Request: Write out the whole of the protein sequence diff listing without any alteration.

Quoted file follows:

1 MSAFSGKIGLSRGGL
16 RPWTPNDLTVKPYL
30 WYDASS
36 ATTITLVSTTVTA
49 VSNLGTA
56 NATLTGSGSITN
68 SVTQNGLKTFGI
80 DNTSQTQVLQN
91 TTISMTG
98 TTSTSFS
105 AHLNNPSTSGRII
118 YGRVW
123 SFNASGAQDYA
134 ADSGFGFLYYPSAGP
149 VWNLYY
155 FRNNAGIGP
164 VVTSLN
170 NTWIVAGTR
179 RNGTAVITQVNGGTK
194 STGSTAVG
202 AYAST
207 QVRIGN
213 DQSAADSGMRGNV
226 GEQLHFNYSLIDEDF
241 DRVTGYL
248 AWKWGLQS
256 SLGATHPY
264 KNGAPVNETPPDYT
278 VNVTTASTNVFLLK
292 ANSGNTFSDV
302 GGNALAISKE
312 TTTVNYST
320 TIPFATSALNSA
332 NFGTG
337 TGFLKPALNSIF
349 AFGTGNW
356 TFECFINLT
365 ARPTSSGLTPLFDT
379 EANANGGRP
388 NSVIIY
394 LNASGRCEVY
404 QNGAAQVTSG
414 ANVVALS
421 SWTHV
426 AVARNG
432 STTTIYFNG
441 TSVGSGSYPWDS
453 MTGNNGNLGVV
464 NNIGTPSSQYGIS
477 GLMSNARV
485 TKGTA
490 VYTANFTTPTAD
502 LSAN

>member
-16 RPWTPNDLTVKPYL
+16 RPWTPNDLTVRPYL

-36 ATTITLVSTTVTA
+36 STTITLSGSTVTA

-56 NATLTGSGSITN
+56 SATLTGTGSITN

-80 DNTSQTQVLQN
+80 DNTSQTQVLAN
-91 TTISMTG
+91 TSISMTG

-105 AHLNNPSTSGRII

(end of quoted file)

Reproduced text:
1 MSAFSGKIGLSRGGL
16 RPWTPNDLTVKPYL
30 WYDASS
36 ATTITLVSTTVTA
49 VSNLGTA
56 NATLTGSGSITN
68 SVTQNGLKTFGI
80 DNTSQTQVLQN
91 TTISMTG
98 TTSTSFS
105 AHLNNPSTSGRII
118 YGRVW
123 SFNASGAQDYA
134 ADSGFGFLYYPSAGP
149 VWNLYY
155 FRNNAGIGP
164 VVTSLN
170 NTWIVAGTR
179 RNGTAVITQVNGGTK
194 STGSTAVG
202 AYAST
207 QVRIGN
213 DQSAADSGMRGNV
226 GEQLHFNYSLIDEDF
241 DRVTGYL
248 AWKWGLQS
256 SLGATHPY
264 KNGAPVNETPPDYT
278 VNVTTASTNVFLLK
292 ANSGNTFSDV
302 GGNALAISKE
312 TTTVNYST
320 TIPFATSALNSA
332 NFGTG
337 TGFLKPALNSIF
349 AFGTGNW
356 TFECFINLT
365 ARPTSSGLTPLFDT
379 EANANGGRP
388 NSVIIY
394 LNASGRCEVY
404 QNGAAQVTSG
414 ANVVALS
421 SWTHV
426 AVARNG
432 STTTIYFNG
441 TSVGSGSYPWDS
453 MTGNNGNLGVV
464 NNIGTPSSQYGIS
477 GLMSNARV
485 TKGTA
490 VYTANFTTPTAD
502 LSAN

>member
-16 RPWTPNDLTVKPYL
+16 RPWTPNDLTVRPYL

-36 ATTITLVSTTVTA
+36 STTITLSGSTVTA

-56 NATLTGSGSITN
+56 SATLTGTGSITN

-80 DNTSQTQVLQN
+80 DNTSQTQVLAN
-91 TTISMTG
+91 TSISMTG

-105 AHLNNPSTSGRII